Waddington's /Jun 18, 2014
€20,131.53 - €26,842.05
Artworks in Arcadja365
Some works of John LaveryExtracted between 365 works in the catalog of Arcadja
Auction: Whyte's -Sep 29, 2014 - DublinLot number: 35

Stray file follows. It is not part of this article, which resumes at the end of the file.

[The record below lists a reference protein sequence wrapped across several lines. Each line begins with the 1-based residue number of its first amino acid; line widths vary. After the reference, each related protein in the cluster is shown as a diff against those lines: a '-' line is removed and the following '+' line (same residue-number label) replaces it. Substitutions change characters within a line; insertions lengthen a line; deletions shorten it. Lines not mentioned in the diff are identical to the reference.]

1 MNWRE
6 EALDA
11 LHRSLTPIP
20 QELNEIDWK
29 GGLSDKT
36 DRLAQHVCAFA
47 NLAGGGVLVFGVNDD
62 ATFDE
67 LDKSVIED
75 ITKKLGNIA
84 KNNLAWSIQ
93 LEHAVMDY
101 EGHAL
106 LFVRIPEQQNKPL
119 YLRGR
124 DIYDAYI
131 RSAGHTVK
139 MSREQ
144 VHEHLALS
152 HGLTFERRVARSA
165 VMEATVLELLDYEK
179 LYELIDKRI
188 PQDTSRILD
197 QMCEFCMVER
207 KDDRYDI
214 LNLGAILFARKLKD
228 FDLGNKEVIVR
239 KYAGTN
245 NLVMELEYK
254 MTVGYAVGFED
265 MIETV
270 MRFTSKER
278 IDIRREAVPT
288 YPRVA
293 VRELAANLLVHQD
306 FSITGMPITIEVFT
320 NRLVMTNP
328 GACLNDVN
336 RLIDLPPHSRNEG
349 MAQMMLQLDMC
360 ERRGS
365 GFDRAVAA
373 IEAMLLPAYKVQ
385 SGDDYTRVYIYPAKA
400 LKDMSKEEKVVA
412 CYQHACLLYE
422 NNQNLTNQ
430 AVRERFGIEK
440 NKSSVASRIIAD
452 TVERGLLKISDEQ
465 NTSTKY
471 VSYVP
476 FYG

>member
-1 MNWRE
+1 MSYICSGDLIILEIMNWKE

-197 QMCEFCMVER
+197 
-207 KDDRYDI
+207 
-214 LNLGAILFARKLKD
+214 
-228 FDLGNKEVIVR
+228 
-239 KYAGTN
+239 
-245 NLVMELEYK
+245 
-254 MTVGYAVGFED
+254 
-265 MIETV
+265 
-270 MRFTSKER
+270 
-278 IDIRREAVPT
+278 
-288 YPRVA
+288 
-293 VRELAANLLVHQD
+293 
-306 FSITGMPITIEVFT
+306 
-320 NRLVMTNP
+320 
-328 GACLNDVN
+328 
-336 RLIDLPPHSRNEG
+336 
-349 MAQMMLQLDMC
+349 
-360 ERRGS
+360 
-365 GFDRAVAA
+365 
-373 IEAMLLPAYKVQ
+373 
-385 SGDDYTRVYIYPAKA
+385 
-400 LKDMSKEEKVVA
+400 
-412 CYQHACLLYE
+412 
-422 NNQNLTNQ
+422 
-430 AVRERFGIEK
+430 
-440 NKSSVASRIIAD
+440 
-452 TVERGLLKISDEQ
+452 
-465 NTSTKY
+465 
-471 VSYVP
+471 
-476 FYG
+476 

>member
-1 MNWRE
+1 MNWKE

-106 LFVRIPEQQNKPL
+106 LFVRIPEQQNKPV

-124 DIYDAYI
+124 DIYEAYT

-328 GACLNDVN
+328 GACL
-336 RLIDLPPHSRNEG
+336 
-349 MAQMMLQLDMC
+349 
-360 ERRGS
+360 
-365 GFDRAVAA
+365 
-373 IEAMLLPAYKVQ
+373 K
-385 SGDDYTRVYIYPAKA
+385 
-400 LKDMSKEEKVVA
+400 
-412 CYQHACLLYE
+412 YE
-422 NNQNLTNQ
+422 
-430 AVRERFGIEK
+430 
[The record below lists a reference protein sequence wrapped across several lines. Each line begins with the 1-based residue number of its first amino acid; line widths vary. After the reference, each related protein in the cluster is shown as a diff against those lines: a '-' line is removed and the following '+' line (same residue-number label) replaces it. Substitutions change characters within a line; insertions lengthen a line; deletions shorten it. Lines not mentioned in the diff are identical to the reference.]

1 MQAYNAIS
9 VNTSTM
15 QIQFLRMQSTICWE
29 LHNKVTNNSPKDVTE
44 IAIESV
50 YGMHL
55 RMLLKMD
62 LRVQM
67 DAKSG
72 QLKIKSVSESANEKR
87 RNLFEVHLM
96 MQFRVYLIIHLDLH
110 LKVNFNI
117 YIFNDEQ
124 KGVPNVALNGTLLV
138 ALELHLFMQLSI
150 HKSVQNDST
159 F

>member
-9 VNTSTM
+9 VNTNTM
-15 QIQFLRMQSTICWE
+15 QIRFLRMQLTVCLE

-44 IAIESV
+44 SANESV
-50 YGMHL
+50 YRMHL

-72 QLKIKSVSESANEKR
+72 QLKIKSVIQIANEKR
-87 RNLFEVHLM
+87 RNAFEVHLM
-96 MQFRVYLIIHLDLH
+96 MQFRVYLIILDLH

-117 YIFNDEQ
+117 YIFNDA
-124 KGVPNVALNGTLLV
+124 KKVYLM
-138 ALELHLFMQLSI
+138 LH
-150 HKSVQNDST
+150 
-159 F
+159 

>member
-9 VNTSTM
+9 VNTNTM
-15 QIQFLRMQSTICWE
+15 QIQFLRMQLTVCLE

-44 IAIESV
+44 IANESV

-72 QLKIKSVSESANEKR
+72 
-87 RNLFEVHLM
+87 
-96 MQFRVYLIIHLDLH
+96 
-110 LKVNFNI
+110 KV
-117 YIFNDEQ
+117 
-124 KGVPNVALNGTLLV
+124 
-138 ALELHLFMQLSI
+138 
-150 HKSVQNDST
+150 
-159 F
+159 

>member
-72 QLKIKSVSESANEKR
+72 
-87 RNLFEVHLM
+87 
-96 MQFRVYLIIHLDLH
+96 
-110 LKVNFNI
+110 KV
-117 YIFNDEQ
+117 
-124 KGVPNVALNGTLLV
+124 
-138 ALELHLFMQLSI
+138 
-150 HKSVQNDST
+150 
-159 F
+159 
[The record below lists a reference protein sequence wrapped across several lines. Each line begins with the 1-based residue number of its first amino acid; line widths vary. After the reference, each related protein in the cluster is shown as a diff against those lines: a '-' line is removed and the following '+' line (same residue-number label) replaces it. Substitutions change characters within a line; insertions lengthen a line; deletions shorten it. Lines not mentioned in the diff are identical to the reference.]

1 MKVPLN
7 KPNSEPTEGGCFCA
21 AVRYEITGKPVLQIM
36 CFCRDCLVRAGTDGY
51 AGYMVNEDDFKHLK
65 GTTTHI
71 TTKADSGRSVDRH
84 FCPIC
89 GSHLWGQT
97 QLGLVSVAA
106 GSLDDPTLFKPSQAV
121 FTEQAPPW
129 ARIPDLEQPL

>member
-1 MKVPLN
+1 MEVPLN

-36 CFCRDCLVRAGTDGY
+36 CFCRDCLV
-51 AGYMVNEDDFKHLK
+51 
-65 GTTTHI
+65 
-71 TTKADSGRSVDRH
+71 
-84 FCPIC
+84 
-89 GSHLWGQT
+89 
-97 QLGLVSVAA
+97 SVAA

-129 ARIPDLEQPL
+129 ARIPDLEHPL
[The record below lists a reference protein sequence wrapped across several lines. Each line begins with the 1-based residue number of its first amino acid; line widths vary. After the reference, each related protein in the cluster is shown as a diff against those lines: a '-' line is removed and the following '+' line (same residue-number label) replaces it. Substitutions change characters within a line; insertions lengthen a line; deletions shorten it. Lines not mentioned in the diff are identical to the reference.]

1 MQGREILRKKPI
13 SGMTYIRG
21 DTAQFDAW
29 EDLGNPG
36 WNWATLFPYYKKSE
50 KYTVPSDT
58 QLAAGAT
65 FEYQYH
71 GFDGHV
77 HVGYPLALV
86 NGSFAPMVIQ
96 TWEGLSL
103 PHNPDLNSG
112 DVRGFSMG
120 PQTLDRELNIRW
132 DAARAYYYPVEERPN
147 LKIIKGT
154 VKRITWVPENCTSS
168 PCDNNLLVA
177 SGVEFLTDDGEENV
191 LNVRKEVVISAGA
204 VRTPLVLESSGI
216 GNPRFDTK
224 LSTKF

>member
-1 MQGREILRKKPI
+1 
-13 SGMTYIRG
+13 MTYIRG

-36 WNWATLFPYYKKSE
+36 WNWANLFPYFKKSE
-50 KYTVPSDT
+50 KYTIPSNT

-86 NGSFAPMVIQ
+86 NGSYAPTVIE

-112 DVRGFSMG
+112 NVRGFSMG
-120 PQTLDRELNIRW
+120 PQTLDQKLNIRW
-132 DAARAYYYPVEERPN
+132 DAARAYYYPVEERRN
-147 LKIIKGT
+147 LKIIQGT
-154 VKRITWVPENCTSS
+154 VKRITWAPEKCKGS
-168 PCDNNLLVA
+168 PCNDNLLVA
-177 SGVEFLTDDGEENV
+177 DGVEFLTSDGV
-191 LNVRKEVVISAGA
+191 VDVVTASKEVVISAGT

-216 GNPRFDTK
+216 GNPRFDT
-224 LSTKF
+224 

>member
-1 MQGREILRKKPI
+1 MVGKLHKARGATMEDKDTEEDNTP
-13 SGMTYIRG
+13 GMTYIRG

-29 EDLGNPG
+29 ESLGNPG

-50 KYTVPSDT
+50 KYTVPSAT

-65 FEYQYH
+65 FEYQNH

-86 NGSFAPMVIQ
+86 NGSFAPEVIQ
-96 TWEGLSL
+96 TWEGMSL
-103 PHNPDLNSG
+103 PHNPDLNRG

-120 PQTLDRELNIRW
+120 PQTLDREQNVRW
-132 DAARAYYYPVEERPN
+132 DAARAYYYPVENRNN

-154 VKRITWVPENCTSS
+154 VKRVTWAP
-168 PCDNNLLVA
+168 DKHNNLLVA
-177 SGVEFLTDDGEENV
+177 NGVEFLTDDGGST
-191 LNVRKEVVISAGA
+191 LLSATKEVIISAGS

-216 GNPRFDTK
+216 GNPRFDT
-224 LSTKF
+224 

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Description: Sir John Lavery RA RSA RHA (1856-1941) LADY IN GREEN (MRS. CARA H.), 1903 oil on canvas signed lower right; signed again and inscribed with titled and dated at 5 Cromwell Place, London on label on reverse; also with exhibition label, partially removed Caledonian Railway label and label indicating name and address of original owner, all on reverse 35 x 24in. (88.90 x 60.96cm) Provenance: The property of E.F.B. Johnston, Esq., K.C. Toronto; Harry Diamond, Toronto purchased circa 1958; His Estate, Toronto; Private collection Exhibited: The Art Museum of Toronto (now the Art Gallery of Ontario), the "Second Exhibition Catalogue of a Loan Collection of paintings of the English, Old Master, Modern Dutch, French and other European Schools Contributed by Private Collectors" from 24th November - 16th December 1909, catalogue no. 38 Literature: The Art Museum of Toronto, The Second exhibition catalogue The recovery of Lavery's previously unrecorded Lady in Green from a private collection in Canada sheds new light upon an important phase of his work in the early years of the twentieth century. Although much is known about his management of the International Society of Sculptors, Painters and Gravers as its vice-president, his close relationship with its president, James McNeill Whistler, in the years leading up to the latter's death in 1903, has not been fully described. During the preceding five years, the Irish painter established his London base, was frequently in Berlin and Paris, made his first visit to the United States, and retained his close connections with Glasgow where he executed a large mural for the City Chambers. While his movements cannot be accurately plotted following the society's foundation in 1898, the consistent feature of his work during these years was the influence of Whistler. Both revered the work of Velazquez and from Lavery's early days as one of the leading 'Glasgow Boys', the American had been a guiding hand. Lavery admired the older artist's ceaseless search for harmony in colour and tone, and observed his readiness to remove hours of strenuous, concentrated labour on a painting, if he was not satisfied with the result. This often led to scraping down the picture surface, and removing excess paint, so as not to 'embarrass the canvas' - as the American put it. Visiting Whistler in the nineties he would have had the opportunity to admire small sketches such as Rose and Silver: Portrait of Mrs Charles Whibley (fig 1). Although he later came to the opinion that contact with Whistler prevented him from 'painting with any vigour' for a time, it is undoubtedly true that some of Lavery's subtlest and most evocative portraits were painted as a result. In these the sitter was often unidentified and the works, when shown, were simply entitled according to their particular colour harmonies - hence, A Lady in Green. In the present case the sitter's identity continues to remain a mystery, as does the picture's early history prior to its arrival in Toronto. At that point it became the property of Ebenezer Forsyth Blackie Johnston KC, described by his peers in the Canadian Club as 'an earnest patron of the fine arts and an assiduous collector of high class oil paintings and watercolours'. And while Johnston's collection remains to be explored we may note his wider interests in modern Dutch art - Hague School painting that allied him closely with Lavery's early Scottish patrons. Lady in Green (fig 2) was thus a sophisticated purchase by a sophisticated patron, and it slips seamlessly into the general pattern of Lavery's painting in the years leading up to 1903. During that year he exhibited the portrait of Idonea La Primaudaye at the New Gallery - a picture which, like the present example employs a gilded ladder-back chair as its only visible prop (fig 3). Described as 'quiet, yet accomplished', the portrait of Miss La Primaudaye carries the same air of distinction evident in Lady in Green and it forms part of a sequence that includes ladies in pink, purple and black. These pictures were often described as 'evocations', rather than detailed studies of character and physiognomy. They were decorous rather than dutiful and in at least one instance, that of Nora (Private Collection), harmonies of colour and tone were considered so subtle that reproduction would fail to do it justice. The sequence was however, best summed up by James Stanley Little in 1902, when he wrote, … Mr Lavery's art grows on one. More and more, as one looks at it, its subtle charm, both in the sense of refined and elegant craftsmanship, and in the sense of spiritual and intellectual qualities, pervades the onlooker … Everything that leaves Lavery's easel has the stamp of finality and spontaneity upon it which marks the master hand. Such an encomium applies as much to the present work as to others of the period.